Southwest next argues that the district court improperly exercised jurisdiction in deciding the Navy's appeal because under the CDA the Navy has no right of appeal from ASBCA decisions on maritime contracts. Seizing upon language in the Federal Circuit's decision in San Francisco, that "Congress in enacting the Contract Disputes Act of 1978 assured that no change was made in the existing appellate path of disputes involving maritime contracts", 896 F.2d at 534, Southwest argues that, since pre-CDA the Navy had no right of appeal to the courts from an adverse Board decision absent fraud, the district court had no jurisdiction to hear the appeal. See S & E Contractors, Inc. v. United States, 406 U.S. 1, 19, 92 S.Ct. 1411, 1421, 31 L.Ed.2d 658 (1972); Coburn, The Contract Disputes Act of 1978, (New York 1982) ¶. 2-5. Southwest's argument misreads the holding of San Francisco and ignores specific provisions in the CDA permitting the government to file appeals of adverse determinations. The court's use of the phrase "appellate path" was a reference to jurisdiction, not the substantive question of whether a party enjoys the right of appeal.

San Francisco was concerned only with the jurisdictional question of where appeals from agency contract boards of appeal involving maritime contracts must be brought. It did not address the question of whether the CDA permits appeals by the government. In that case, the Federal Circuit determined that jurisdiction over matters arising in admiralty, including maritime contracts, was unaffected by the passage of the CDA because, (1) prior to its passage, such jurisdiction was traditionally vested in the district courts, Id., 896 F.2d at 534 ("Jurisdiction over matters arising in admiralty, including maritime contracts, has traditionally been with the federal district courts."); and (2) during its consideration of the CDA, Congress made clear that such jurisdiction was intended to be maintained. Id. quoting 124 Cong.Rec. 36267 (1978) ("The legislative report defined very precisely that the current jurisdiction for Maritime Contract claims is to be maintained and not changed by [the CDA]."). The court concluded "[t]hus Congress in enacting the Contract Disputes Act of 1978 assured that no change was made in the existing appellate path of disputes involving maritime contracts." San Francisco, 896 F.2d at 534. The court likewise found that in forming the Federal Circuit, Congress again did not change the appellate path of maritime contract disputes since "[n]othing in the history of the Federal Courts Improvement Act suggests any congressional intent to reconsider its jurisdictional decision as to maritime contracts." Id. at 535.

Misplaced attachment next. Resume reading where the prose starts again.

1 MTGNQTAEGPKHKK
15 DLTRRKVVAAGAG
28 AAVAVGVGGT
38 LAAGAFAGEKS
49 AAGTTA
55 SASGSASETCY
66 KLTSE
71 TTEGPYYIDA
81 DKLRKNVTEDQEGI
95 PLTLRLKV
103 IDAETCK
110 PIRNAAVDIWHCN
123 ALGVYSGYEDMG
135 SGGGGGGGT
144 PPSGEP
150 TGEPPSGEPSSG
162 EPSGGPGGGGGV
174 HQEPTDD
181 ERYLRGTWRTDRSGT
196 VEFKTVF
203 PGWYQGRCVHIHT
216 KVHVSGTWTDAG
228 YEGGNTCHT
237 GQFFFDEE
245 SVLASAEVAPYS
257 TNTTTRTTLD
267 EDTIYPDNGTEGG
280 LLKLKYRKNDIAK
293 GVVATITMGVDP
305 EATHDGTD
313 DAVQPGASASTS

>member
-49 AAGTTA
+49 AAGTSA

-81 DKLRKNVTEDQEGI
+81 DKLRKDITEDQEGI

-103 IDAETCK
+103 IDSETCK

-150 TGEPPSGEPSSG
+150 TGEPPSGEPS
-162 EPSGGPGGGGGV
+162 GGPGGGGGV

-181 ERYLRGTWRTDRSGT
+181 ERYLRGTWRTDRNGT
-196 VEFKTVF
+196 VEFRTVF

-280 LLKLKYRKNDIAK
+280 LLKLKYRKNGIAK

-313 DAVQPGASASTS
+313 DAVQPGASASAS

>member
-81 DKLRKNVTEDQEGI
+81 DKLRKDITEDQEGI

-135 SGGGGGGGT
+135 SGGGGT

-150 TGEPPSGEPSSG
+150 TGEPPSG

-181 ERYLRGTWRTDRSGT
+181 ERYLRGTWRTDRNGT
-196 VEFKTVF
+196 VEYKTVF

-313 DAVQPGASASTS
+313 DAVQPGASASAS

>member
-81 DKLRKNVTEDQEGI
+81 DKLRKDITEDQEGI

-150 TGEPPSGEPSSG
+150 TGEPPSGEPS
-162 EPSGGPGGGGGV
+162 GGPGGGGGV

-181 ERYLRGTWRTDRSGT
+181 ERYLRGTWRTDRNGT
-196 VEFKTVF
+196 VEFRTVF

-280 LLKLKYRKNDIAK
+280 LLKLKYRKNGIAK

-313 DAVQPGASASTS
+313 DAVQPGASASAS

The Federal Circuit's conclusion, that passage of the CDA did not change the way in which maritime contract cases are to be brought, does not establish that the substantive provisions of CDA, granting the Navy the right to appeal adverse decisions, do not apply to maritime contract cases. As the Federal Circuit has already held in this case, "[n]othing in section 603 of the Contract Disputes Act excludes maritime contracts from the purview of the Contract Disputes Act." Dalton I, 120 F.3d at 1251. The only caveat to this proposition is that, in enacting 41 U.S.C. § 603, Congress specifically provided that appeals from agency boards of contract appeals under § 607 and judicial review under § 609 arising out of maritime contracts, shall be governed by chapter 20 or 22 of Title 46 as applicable, to the extent that those chapters are not inconsistent with this chapter.9 Because Chapters 20 and 22 apply to maritime contracts only if consistent with the CDA, the provisions of the CDA necessarily supercede those chapters if they are inconsistent. Thus, it is irrelevant that pre-CDA law did not provide for appeals by the government.

In addition, there are at least two other sections of the CDA which support the conclusion that agencies as well as contractors may appeal decisions from contract boards of appeal. Section 607(g)(1)(B) specifically provides that the agency head may, with the approval of the Attorney General, seek judicial review in the Federal Circuit; § 609 provides that in the event of such appeal under § 607 "by a contractor or the Government" questions of law shall be reviewed de novo, while questions of fact shall be final and conclusive.

Thus, the statutory scheme of §§ 603, 607 and 609 provides (1) for appellate jurisdiction in the district courts for maritime contract suits; (2) for appellate jurisdiction in the Federal Circuit for all other appeals from ASBCA rulings; and (3) an otherwise uniform rule that either contractors or agency heads may seek judicial review of adverse decisions. Accordingly, the district court's exercise of appellate jurisdiction over this maritime contract suit was proper.


Southwest next argues that the district court abused its discretion10 when it declined to dismiss the appeal for want of jurisdiction because the court ignored Local Rule 41.1 which provides:

Actions or proceedings which have been pending in this court for more than six months, without any proceeding or discovery having been taken therein during such period, may, after notice, be dismissed by the court for want of prosecution, at the calling of a calendar prepared for that purpose by the clerk. Such a dismissal shall be without prejudice, unless otherwise ordered.

In ruling on the motion, the district court held